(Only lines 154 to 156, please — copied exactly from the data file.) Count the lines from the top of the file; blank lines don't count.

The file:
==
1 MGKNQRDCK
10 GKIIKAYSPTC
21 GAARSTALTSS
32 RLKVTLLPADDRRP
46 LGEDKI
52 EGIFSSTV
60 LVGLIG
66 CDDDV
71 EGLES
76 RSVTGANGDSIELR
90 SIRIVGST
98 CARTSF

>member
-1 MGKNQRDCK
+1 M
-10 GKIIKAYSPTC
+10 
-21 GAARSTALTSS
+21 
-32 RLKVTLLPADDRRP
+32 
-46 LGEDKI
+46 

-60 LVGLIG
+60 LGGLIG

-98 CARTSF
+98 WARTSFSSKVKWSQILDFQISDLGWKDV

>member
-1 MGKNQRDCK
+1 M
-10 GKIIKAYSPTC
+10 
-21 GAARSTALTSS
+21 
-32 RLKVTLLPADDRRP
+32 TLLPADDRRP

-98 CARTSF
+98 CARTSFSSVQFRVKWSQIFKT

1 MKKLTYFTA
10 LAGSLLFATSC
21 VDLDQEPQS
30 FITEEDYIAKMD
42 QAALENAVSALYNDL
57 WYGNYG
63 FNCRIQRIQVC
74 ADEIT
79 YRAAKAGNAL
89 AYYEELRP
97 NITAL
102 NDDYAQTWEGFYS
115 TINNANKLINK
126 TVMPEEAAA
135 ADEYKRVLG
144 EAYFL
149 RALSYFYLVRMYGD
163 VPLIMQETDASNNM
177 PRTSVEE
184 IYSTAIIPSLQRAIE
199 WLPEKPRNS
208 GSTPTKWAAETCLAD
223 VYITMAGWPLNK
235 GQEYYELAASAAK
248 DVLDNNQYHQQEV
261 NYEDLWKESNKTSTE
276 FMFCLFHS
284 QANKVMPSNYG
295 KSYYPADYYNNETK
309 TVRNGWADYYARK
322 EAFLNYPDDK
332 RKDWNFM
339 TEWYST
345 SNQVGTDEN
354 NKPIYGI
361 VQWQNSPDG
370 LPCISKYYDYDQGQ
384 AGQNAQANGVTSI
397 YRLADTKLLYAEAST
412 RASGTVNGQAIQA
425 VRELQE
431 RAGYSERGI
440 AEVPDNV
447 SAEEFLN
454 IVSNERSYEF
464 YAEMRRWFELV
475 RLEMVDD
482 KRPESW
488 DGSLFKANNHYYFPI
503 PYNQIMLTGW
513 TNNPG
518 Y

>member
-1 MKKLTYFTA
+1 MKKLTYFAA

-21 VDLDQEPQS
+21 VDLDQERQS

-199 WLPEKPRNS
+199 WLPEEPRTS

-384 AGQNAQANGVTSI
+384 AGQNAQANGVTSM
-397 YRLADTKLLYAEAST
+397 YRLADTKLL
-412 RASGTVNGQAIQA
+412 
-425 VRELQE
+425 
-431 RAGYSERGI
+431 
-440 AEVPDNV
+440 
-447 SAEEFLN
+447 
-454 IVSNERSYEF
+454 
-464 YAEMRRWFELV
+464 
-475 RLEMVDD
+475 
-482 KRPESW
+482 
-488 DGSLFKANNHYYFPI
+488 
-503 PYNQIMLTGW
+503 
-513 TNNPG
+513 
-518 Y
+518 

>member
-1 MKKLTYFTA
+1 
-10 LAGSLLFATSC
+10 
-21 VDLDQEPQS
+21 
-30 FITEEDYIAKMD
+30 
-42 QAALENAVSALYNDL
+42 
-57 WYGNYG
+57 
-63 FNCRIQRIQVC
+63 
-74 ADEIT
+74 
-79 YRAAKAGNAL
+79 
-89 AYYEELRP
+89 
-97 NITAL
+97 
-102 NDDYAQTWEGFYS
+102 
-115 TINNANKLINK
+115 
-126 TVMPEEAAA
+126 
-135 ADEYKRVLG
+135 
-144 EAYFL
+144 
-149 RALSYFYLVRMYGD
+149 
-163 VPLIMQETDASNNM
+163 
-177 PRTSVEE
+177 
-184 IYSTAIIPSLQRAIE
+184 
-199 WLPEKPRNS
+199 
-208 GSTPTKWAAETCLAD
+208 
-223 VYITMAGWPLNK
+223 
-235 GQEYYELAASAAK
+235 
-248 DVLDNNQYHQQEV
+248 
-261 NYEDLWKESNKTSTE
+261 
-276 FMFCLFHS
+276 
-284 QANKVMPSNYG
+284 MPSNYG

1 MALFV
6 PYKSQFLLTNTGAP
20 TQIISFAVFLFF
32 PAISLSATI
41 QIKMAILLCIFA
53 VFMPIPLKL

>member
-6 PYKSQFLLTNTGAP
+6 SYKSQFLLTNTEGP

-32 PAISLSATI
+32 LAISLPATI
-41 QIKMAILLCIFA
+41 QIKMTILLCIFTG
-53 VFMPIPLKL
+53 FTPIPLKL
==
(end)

+115 
-126 TVMPEEAAA
+126 